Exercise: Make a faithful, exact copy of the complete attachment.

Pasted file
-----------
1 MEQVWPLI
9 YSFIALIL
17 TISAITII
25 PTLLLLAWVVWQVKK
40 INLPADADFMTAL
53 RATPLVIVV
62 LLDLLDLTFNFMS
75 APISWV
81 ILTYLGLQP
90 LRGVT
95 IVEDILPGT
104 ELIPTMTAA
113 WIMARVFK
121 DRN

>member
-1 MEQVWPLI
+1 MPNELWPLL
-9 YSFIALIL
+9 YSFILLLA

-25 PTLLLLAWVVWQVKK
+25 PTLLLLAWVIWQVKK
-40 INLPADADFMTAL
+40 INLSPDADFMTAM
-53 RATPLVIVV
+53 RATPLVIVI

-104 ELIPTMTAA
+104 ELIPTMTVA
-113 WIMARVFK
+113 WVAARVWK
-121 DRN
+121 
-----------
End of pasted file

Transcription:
1 MEQVWPLI
9 YSFIALIL
17 TISAITII
25 PTLLLLAWVVWQVKK
40 INLPADADFMTAL
53 RATPLVIVV
62 LLDLLDLTFNFMS
75 APISWV
81 ILTYLGLQP
90 LRGVT
95 IVEDILPGT
104 ELIPTMTAA
113 WIMARVFK
121 DRN

>member
-1 MEQVWPLI
+1 MPNELWPLL
-9 YSFIALIL
+9 YSFILLLA

-25 PTLLLLAWVVWQVKK
+25 PTLLLLAWVIWQVKK
-40 INLPADADFMTAL
+40 INLSPDADFMTAM
-53 RATPLVIVV
+53 RATPLVIVI

-104 ELIPTMTAA
+104 ELIPTMTVA
-113 WIMARVFK
+113 WVAARVWK
-121 DRN
+121 